If you make withdrawals for other uses, you'll have to pay taxes on the earnings at your regular income tax rate, along with a 10 percent penalty. (There are exceptions for some circumstances, such as death or disability.)
The contributions you make to a 529 account are not tax-deductible at the federal level, but many states offer tax deductions or credits for contributions to a 529 plan. In most cases, to get the state tax deduction or credit, you'll need to invest in your home state's 529 plan. For example, Pennsylvania 529 account owners can deduct contributions up to $15,000 per beneficiary (married couples can deduct up to $30,000 per beneficiary) per year from their taxable income.
Who can contribute to a 529 plan, and how much?
Anyone can contribute to a 529 plan. That can include parents, grandparents, aunts, uncles, cousins, and friends.
Each state makes the rules for its own 529 plan, so there are no across-the-board contribution limits. Most states allow a total contribution limit of at least $235,000 per 529 beneficiary. Once the account reaches the state's total limit, it will accept no more contributions.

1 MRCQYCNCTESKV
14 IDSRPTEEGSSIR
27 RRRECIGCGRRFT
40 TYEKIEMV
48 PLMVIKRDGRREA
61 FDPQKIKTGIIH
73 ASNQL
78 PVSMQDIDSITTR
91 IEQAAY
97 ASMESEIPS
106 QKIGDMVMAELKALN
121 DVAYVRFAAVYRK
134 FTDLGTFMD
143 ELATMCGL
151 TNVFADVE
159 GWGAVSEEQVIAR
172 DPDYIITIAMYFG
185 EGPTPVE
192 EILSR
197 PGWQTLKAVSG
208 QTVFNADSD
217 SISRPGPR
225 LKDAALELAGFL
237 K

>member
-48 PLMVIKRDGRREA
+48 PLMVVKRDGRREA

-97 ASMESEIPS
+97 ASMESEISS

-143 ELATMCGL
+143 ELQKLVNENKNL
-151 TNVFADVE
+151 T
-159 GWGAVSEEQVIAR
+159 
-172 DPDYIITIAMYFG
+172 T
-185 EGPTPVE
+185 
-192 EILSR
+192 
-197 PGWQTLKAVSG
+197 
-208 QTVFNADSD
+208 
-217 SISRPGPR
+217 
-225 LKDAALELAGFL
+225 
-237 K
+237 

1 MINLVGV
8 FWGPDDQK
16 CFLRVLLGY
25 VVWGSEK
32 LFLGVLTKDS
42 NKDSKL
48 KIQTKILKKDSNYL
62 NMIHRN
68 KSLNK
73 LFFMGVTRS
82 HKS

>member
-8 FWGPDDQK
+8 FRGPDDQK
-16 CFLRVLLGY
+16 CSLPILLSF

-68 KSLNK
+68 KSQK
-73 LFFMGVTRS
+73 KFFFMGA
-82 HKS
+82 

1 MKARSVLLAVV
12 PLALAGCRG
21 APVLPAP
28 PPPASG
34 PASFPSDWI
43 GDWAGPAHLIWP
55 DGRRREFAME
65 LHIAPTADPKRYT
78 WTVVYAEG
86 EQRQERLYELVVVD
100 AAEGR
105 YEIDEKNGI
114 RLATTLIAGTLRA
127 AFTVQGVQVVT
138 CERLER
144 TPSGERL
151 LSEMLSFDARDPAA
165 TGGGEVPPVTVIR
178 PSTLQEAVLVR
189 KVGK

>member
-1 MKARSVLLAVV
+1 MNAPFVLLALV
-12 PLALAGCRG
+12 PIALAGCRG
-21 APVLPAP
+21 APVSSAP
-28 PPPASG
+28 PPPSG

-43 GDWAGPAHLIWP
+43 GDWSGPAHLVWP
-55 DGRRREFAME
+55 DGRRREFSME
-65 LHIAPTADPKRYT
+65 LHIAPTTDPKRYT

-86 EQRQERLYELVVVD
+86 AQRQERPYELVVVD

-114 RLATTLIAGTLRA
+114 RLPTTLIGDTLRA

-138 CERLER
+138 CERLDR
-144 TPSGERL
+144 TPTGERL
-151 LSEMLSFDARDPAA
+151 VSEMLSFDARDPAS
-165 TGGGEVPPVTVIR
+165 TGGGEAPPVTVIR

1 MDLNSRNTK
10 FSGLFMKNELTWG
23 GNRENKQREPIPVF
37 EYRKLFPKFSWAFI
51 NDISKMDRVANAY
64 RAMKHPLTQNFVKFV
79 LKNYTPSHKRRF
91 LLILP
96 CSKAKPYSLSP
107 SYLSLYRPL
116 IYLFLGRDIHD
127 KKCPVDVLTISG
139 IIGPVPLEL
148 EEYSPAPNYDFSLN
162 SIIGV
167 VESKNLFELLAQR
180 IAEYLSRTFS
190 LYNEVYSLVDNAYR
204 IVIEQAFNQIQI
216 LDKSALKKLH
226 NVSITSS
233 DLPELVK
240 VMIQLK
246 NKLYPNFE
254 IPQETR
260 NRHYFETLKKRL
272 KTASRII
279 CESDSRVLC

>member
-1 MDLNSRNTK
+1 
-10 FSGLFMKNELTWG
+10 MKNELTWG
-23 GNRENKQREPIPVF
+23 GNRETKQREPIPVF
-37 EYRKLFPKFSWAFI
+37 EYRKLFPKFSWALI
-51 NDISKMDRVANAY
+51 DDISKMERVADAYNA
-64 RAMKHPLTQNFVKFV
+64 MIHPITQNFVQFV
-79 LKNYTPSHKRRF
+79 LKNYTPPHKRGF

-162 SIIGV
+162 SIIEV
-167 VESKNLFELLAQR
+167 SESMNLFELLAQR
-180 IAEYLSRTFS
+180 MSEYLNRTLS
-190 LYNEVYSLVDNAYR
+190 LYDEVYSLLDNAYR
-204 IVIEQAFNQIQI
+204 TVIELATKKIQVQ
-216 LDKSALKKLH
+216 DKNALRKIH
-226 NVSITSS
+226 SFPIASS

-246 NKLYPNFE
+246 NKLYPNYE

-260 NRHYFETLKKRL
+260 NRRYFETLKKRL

You also have options to split up your contributions over several years to ensure you maximize your tax advantages. You should consult your tax professional for more information.
What can 529 funds be used for?
Qualified education expenses include all tuition and required fees at the college level and up to $10,000 per year at the K-12 level. But tuition and fees aren't the only expenses for which you can use 529 funds. At the college level, 529 funds can also be used for room and board, books and supplies, computers and internet access, and special needs equipment.
Transportation and travel costs, health insurance, college application and testing fees, and extracurricular activity fees are not qualified education expenses for 529 funds. Students or graduates who have student loans can use a maximum of $10,000 from a 529 plan to repay student loans.
What if my child doesn't use the 529 funds?
If you contribute to a 529 plan and end up not needing the funds for your child's K-12 tuition, college tuition or apprenticeship program, you do have other options. First, you can change the beneficiary on the account to another eligible family member, including the siblings, cousins, parents, aunts, uncles, spouse, or children.
In some cases, the original beneficiary may develop a disability that prohibits him or her from pursuing further education. In that case, you may be able to withdraw from the account without paying a penalty, or you can roll the money over from a 529 account into a state-sponsored ABLE account (Achieving a Better Life Experience).
Many families hope their children will complete some education program after high school, whether it's college or a vocational program. And saving in advance for that option, while experiencing tax benefits, will likely make it more feasible for children to pursue better career options when the time comes. Starting a 529 plan for your child is an ideal way to help them realize their full potential.